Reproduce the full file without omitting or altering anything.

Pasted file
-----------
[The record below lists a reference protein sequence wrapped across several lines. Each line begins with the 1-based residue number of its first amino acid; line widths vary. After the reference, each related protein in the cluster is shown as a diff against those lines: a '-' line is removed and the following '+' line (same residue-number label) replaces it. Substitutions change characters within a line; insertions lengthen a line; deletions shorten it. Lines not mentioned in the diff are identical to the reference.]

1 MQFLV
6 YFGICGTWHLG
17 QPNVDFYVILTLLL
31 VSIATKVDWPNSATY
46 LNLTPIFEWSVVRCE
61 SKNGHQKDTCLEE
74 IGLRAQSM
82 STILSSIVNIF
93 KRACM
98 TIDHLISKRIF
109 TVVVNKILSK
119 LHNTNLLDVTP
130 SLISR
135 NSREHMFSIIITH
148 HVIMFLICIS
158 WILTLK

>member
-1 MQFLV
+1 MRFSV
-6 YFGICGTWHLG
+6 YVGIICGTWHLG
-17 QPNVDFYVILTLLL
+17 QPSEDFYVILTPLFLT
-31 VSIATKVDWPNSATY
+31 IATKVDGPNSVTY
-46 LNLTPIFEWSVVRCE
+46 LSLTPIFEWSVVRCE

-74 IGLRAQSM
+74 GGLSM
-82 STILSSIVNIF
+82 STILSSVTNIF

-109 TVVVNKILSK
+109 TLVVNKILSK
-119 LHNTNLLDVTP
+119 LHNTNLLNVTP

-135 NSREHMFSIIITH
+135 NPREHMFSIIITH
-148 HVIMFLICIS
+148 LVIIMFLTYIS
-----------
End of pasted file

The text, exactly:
[The record below lists a reference protein sequence wrapped across several lines. Each line begins with the 1-based residue number of its first amino acid; line widths vary. After the reference, each related protein in the cluster is shown as a diff against those lines: a '-' line is removed and the following '+' line (same residue-number label) replaces it. Substitutions change characters within a line; insertions lengthen a line; deletions shorten it. Lines not mentioned in the diff are identical to the reference.]

1 MQFLV
6 YFGICGTWHLG
17 QPNVDFYVILTLLL
31 VSIATKVDWPNSATY
46 LNLTPIFEWSVVRCE
61 SKNGHQKDTCLEE
74 IGLRAQSM
82 STILSSIVNIF
93 KRACM
98 TIDHLISKRIF
109 TVVVNKILSK
119 LHNTNLLDVTP
130 SLISR
135 NSREHMFSIIITH
148 HVIMFLICIS
158 WILTLK

>member
-1 MQFLV
+1 MRFSV
-6 YFGICGTWHLG
+6 YVGIICGTWHLG
-17 QPNVDFYVILTLLL
+17 QPSEDFYVILTPLFLT
-31 VSIATKVDWPNSATY
+31 IATKVDGPNSVTY
-46 LNLTPIFEWSVVRCE
+46 LSLTPIFEWSVVRCE

-74 IGLRAQSM
+74 GGLSM
-82 STILSSIVNIF
+82 STILSSVTNIF

-109 TVVVNKILSK
+109 TLVVNKILSK
-119 LHNTNLLDVTP
+119 LHNTNLLNVTP

-135 NSREHMFSIIITH
+135 NPREHMFSIIITH
-148 HVIMFLICIS
+148 LVIIMFLTYIS